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3/10/2016 2:54:04 PM
Posted: 8 months ago
At 3/10/2016 3:19:14 AM, Peepette wrote:
Renaissance 1400 -1700

History in brief: 1400's: Joan of Arc was burned at the stake. The Council of Florence attempts to reunite the Catholic and Eastern Orthodox Church; it's no go. The Haspburgs rise to power in Austria and the 100 year war comes to an end. Muslim hold on Spain is lost, Constantinople falls to the Turks.

1500's: Henry VIII founds the Anglican Church and Marin Luther hits the scene. Cortez decimates the Aztec Empire, and more people of note are burned at the stake in Europe. Ivan the Terrible rises to power in Russia. The House of Medici rises to influence in Italy. Various European counties tussle with one another over trade routes, for power, and of course religion; Catholics, Anglicans and the new Lutherans.

1600's: Jamestown Virginia is colonized and a few others colonies are established up and down the East coast of the Americas. Charles I is beheaded under Cromwell in England and Louis XIV begins his reign of tyranny in France.

1700's: Peter the Great straightens out and westernizes Russia and Methodism is founded. The French and Indian war goes into full swing and Catherine the Great extends power to the Back Sea.

What distinguishes the Renaissance is the realization of the people of the time that they were no longer living in the Dark Ages. This may sound odd. But, through what had happened, the fall of the Roman Empire, a parade of wars and the plaque, there was sense that not much was accomplish in the last thousand years; hence the Dark Ages. They looked back to what was once the former glory of the Empire as the golden age, reviving the arts, sciences and philosophy. Not to copy the works of antiquity as such, but to rediscover former achievements and make them their own. It was a rebirth and movement forward where art was at its most prolific and moved into the modern age. Works moved away from religious content to more individual and secular themes.

Your Turn

Here is where you, the reader comes in. Presented are many pieces from the Renaissance period, many will be familiar. If you have interest, compare and contrast works from the Medieval Period or just compare one work to another. Looking forward to your analysis.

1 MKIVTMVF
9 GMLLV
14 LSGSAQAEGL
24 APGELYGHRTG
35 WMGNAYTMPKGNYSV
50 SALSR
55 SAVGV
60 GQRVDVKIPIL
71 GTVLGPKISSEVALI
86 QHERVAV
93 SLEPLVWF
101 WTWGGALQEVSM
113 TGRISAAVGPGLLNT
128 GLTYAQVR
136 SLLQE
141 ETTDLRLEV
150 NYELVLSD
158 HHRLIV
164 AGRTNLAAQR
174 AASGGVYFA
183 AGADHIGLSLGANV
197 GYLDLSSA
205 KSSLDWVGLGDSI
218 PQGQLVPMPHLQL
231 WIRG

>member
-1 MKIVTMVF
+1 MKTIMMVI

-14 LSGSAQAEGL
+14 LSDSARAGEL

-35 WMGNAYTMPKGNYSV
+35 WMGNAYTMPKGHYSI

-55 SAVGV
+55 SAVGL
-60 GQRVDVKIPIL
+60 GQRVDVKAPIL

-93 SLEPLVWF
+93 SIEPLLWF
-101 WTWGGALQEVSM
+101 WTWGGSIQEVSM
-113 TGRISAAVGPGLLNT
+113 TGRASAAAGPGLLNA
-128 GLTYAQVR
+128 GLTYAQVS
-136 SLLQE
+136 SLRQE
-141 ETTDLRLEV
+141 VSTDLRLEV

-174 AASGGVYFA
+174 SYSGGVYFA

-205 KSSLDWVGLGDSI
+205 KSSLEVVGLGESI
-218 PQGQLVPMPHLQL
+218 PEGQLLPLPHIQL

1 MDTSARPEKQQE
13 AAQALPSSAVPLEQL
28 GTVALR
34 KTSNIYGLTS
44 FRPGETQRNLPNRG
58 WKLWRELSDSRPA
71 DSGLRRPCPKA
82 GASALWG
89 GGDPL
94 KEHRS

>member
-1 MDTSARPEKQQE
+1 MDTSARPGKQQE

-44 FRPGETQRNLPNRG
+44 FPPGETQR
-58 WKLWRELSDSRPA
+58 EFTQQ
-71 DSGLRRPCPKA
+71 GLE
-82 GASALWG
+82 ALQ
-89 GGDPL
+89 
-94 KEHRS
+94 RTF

Early

http://www.debate.org...
Brancacci Chapel Frescoes (1424-8), Tommaso Masaccio

http://www.debate.org...
Adoration of the Magi (1440-43) Painting on wood Domenico Veneziano

http://www.debate.org...
Birth of Venus, 1486, oil on canvas, Sandro Botticelli

http://www.debate.org...
The Lady with an Ermine 1489/90, oil on wood panel, 21x15" Leonardo da Vinci

http://www.debate.org...
The Pieta, St Peters, Rome. 1499-1500, marble, Michelangelo Buonarroti

http://www.debate.org...
Madonna and Child with Two Saints, 1490, oil on panel, Giovanni Bellini

http://www.debate.org...
The Vield Woman, 1516, oil on canvas, Raphael Sanzio da Urbino

http://www.debate.org...
Venus of Umbrio 1538, oil on canvas, Titian

http://www.debate.org...
Hercules and the Centaur Nessus, 1599, marble

In England

http://www.debate.org...
Portrait Henry VII, 1536, oil on canvas, Hans Holbein the Younger

http://www.debate.org...
Lady Elizabeth Noel Wriothesley, 1660-65, oil on canvas, Peter Lely

In Holland & Netherlands

http://www.debate.org...
Knight, Death and Devil, engraving, Albrecht Durer

http://www.debate.org...
The Garden of Earthly Delights, 1516, oil on cancas, Hieronymus Bosch

http://www.debate.org...
Merry Company,1540, oil on canvas, Jan Sanders van Hemessen


https://www.youtube.com...

What strikes me when viewing the pictures in succession was exactly how much more advanced the Italian masters were than the rest of Europe, in terms of lighting, depth, perspective, and human anatomy. It's not even close. They were 200 years ahead of the field.
Peepette
Posts: 1,237
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3/10/2016 3:57:51 PM
Posted: 8 months ago
At 3/10/2016 2:54:04 PM, diarrhea_of_a_wimpy_kid wrote:
At 3/10/2016 3:19:14 AM, Peepette wrote:
Renaissance 1400 -1700

History in brief: 1400's: Joan of Arc was burned at the stake. The Council of Florence attempts to reunite the Catholic and Eastern Orthodox Church; it's no go. The Haspburgs rise to power in Austria and the 100 year war comes to an end. Muslim hold on Spain is lost, Constantinople falls to the Turks.

1500's: Henry VIII founds the Anglican Church and Marin Luther hits the scene. Cortez decimates the Aztec Empire, and more people of note are burned at the stake in Europe. Ivan the Terrible rises to power in Russia. The House of Medici rises to influence in Italy. Various European counties tussle with one another over trade routes, for power, and of course religion; Catholics, Anglicans and the new Lutherans.

1600's: Jamestown Virginia is colonized and a few others colonies are established up and down the East coast of the Americas. Charles I is beheaded under Cromwell in England and Louis XIV begins his reign of tyranny in France.

1700's: Peter the Great straightens out and westernizes Russia and Methodism is founded. The French and Indian war goes into full swing and Catherine the Great extends power to the Back Sea.